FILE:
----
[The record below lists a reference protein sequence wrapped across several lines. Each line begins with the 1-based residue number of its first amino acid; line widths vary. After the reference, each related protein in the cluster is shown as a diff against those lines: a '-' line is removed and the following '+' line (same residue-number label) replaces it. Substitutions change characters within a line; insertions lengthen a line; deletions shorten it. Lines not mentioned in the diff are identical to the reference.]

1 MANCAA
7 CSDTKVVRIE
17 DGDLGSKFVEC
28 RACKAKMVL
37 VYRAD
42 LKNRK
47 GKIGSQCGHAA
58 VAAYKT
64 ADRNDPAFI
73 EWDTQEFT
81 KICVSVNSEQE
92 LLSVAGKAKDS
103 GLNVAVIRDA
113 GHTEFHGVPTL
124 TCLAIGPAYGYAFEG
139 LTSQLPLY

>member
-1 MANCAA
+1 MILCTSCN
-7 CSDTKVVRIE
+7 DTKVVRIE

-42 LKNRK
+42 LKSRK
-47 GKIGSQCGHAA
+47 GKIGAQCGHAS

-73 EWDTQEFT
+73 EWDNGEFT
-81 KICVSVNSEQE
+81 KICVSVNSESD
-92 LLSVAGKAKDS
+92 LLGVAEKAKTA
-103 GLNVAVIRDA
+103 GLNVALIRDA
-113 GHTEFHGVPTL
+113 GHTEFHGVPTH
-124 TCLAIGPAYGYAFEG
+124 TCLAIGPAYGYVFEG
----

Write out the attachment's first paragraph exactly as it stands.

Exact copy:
[The record below lists a reference protein sequence wrapped across several lines. Each line begins with the 1-based residue number of its first amino acid; line widths vary. After the reference, each related protein in the cluster is shown as a diff against those lines: a '-' line is removed and the following '+' line (same residue-number label) replaces it. Substitutions change characters within a line; insertions lengthen a line; deletions shorten it. Lines not mentioned in the diff are identical to the reference.]